Their selection of students is purely merit based. For this, the Masal School Aptitude Test (MSAT) is taken by the students, which, like any other entrance exam, measures a student’s ability to solve problems, digest and apply information, learn new skills, and think critically.
“The purpose of MSAT is to test a student’s basic aptitude for learning programming and understanding basic mathematical problems. Masai programmes cover a lot of ground in a short period of time by following the principle of mastery-based progression (MBP). It is imperative for students to implement what is taught in order to plunge into a successful career through Masai’s outcome-driven career school. There are three layers of teaching which include in-house trainers (who are aligned to our pedagogy), IA (who help our students to learn in smaller cohorts) and peer learning (where smaller groups study and support each other in a structured manner),” Shukla explains.
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The mastery-based progression (MBP) principle, which also known as competency-based learning, is like a framework or structure that is made to help students to learn, assess, evaluate and progress based on the demonstration of the skills that they have learned and to check whether they are able to effectively apply them. This model extensively focuses on building a student’s proficiency. This is further evaluated through an assessment tool called Rubric.
“Regular unit evaluations and projects help us to understand where a student stands and we also create revision modules post course completion for students so that they can continue to be on top of their learnings,” says Shukla.
Partnerships and collaborations
“We collaborate with multiple partners which include companies, colleges and governments. We have obviously partnered with the National Skill Development Corporation to create a framework for skill training in India but in addition to this, we are also associated with the Tamil Nadu Skill Development Corporation to provide digital skilling courses,” Shukla elaborates.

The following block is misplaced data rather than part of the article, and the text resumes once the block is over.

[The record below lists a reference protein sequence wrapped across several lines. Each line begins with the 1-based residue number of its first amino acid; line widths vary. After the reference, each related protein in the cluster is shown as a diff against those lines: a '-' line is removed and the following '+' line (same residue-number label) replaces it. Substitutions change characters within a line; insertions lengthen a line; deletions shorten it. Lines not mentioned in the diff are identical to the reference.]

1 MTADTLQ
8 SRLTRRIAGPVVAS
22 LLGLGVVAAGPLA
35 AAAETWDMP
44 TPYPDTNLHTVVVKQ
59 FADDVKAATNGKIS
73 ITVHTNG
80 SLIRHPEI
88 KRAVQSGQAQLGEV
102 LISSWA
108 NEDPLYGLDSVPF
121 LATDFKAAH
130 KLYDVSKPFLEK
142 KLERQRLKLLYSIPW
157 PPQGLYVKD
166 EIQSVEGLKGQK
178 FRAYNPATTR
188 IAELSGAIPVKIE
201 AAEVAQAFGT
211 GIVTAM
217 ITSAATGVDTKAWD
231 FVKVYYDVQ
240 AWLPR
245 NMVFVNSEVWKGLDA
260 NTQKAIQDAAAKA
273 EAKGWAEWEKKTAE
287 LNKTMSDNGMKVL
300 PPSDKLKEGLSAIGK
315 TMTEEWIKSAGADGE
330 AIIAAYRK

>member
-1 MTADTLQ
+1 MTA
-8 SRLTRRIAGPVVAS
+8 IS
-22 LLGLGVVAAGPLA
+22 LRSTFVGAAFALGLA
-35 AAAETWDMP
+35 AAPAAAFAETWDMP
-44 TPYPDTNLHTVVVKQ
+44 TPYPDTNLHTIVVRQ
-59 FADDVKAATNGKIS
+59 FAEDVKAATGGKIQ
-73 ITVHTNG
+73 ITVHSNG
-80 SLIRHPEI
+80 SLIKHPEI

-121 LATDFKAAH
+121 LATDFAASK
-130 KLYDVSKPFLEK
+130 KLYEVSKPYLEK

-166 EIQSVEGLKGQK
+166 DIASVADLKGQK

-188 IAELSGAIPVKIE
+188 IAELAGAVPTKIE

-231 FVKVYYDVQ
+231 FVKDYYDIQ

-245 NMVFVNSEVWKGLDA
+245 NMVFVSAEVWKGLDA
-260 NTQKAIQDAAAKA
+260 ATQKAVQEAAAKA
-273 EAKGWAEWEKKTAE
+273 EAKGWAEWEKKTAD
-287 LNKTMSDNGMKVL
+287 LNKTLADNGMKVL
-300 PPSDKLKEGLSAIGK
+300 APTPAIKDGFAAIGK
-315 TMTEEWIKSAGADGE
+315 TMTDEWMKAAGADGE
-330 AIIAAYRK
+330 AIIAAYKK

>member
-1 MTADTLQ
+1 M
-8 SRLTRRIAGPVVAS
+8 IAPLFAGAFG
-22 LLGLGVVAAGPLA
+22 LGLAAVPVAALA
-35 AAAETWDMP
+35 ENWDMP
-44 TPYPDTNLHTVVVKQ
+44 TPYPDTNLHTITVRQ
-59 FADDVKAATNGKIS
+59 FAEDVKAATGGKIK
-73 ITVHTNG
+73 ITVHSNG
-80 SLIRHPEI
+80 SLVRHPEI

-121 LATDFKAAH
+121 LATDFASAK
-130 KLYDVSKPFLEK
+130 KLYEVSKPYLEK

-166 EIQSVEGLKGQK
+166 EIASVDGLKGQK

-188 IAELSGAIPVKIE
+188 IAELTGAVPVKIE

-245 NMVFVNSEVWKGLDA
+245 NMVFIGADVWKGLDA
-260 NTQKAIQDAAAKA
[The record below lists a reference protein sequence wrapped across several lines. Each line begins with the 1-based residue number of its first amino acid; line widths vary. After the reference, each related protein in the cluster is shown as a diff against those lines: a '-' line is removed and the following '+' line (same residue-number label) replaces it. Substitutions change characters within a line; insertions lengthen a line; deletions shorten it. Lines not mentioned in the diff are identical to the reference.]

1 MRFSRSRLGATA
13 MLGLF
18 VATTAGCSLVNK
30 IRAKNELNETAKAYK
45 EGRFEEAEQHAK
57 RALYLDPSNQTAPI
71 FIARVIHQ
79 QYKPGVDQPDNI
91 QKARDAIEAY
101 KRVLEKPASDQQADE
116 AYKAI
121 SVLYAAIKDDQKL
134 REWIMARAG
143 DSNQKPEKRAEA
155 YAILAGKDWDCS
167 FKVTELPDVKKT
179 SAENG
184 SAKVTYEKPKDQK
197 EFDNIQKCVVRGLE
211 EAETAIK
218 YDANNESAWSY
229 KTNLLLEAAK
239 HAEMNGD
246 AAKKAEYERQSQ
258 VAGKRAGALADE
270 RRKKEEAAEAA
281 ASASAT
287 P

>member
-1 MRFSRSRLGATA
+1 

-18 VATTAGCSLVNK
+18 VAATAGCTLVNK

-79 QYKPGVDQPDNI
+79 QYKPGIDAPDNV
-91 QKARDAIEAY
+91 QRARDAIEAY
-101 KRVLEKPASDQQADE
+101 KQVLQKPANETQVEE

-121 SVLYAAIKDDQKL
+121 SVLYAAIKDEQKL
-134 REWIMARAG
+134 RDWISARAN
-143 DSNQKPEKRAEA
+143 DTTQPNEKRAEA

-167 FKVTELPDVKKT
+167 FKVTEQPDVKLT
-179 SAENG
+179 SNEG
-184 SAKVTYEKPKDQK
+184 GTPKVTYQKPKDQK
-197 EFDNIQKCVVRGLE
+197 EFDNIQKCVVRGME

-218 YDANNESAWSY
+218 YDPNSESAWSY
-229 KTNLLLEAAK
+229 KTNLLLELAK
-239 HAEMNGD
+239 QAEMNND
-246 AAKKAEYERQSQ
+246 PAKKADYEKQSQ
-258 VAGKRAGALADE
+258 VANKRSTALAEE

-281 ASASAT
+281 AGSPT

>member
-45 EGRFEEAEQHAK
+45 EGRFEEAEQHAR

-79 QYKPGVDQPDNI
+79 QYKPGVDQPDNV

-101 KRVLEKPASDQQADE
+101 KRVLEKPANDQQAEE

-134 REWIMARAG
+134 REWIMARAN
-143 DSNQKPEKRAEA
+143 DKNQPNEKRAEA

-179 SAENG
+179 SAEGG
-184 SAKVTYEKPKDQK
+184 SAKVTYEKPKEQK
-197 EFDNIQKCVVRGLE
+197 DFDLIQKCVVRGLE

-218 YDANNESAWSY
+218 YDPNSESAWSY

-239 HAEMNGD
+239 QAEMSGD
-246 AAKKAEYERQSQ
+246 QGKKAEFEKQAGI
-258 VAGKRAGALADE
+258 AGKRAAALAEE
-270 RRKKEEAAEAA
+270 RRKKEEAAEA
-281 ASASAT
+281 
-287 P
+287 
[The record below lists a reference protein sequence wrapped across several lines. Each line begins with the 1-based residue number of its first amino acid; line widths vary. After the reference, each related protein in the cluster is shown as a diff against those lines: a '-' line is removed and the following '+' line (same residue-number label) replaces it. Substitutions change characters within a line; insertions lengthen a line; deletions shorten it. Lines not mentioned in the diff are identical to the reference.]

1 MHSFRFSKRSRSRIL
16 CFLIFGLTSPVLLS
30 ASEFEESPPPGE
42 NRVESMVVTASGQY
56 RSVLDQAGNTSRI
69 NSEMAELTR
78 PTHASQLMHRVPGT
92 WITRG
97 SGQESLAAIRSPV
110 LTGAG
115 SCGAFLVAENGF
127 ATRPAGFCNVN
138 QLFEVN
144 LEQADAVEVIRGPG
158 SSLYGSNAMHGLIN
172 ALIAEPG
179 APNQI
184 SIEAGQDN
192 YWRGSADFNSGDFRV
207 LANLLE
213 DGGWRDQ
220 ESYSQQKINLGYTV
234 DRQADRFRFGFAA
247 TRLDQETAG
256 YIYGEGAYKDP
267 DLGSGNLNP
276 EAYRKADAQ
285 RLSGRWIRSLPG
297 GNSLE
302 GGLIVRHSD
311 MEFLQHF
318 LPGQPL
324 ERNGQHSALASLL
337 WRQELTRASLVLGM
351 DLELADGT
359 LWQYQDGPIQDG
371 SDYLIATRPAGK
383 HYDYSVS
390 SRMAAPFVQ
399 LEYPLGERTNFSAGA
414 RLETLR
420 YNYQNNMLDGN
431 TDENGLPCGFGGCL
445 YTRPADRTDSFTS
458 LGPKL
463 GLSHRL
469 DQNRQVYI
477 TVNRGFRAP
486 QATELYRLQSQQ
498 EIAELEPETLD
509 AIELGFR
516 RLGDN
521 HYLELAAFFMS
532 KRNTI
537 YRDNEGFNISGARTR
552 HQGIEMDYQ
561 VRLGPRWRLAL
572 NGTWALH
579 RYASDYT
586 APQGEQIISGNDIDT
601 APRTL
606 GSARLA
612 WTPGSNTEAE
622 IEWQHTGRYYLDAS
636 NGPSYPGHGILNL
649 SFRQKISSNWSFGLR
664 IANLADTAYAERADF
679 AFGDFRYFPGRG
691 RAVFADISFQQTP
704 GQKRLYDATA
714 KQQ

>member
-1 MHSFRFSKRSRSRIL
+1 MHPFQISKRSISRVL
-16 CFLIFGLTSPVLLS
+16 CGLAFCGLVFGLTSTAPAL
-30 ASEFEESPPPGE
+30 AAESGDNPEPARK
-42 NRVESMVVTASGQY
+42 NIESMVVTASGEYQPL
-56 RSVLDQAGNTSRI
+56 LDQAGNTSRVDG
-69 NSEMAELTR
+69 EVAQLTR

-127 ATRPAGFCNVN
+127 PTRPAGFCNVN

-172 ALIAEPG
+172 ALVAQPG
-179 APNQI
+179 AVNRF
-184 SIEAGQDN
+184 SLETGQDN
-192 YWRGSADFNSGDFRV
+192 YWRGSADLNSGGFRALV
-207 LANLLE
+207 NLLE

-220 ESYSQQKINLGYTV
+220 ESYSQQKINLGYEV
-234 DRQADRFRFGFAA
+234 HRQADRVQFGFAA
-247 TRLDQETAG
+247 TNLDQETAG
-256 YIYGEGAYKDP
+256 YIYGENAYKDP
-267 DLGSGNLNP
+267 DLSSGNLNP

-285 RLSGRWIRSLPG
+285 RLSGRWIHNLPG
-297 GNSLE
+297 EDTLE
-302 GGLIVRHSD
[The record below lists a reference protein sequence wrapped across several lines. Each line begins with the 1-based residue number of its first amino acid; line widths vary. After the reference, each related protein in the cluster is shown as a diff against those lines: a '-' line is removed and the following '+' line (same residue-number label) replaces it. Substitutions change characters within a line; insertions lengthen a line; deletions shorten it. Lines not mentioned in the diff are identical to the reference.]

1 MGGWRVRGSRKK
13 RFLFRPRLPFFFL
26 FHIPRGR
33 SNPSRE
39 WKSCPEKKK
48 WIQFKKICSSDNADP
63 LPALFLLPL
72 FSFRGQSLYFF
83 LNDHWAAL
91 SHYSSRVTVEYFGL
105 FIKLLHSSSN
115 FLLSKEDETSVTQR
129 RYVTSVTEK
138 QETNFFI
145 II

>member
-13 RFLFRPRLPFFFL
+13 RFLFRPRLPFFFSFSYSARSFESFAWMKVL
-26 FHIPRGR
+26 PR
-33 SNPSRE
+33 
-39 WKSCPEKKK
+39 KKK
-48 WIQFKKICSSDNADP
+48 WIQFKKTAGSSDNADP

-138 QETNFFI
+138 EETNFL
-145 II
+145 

Recently, the Masai School has also tied up with the Karnataka Digital Economy Mission, where they will be working with them on their new initiative called “Women @ Work Initiative”.
“In additional to these, we are associated with various colleges that have taken our help in conducting multiple webinars and seminars dedicated towards skill- development. In the last 6 months, we have launched Program’d by Masai which provides white label skilling and upskilling solutions to companies. Various start-ups and MNCs have created custom batches through this,” he adds.
The Masai School, through its various efforts aims to underscore the importance of a collaborative ecosystem that brings together companies, governments, and educational institutions to create a more skilled and diverse workforce for the future. Through their diverse network of partners and their innovative programs, the Masai School is playing a crucial role in creating opportunities for individuals to gain the skills that they need to succeed in today’s economy.
The road ahead
In a world where the traditional education systems are failing to provide the necessary skills for today’s dynamic job market, the Masai School is pioneering a new way of learning that is focused on job-readiness and outcome-based education. Through its unique pay-after-placement model and industry-focused curriculum, the Masai School is bridging the gap between the highly skilled talent and the employers in India’s tech ecosystem.
“With a placement rate of close to 94% and partnerships with over 2500+ hiring partners, the Masai School is setting the standard for jobtech platforms in India. By providing students with access to ongoing mentorships, networking opportunities, and career resources, we are not only preparing them for success in their first job but are also empowering them to build sustainable careers in the ever-evolving tech industry,” Shukla avers.
The Masai School’s commitment to diversity and inclusivity, along with its focus on continuous learning and adaptability, makes it a leading force in the arena of education and skilling in India.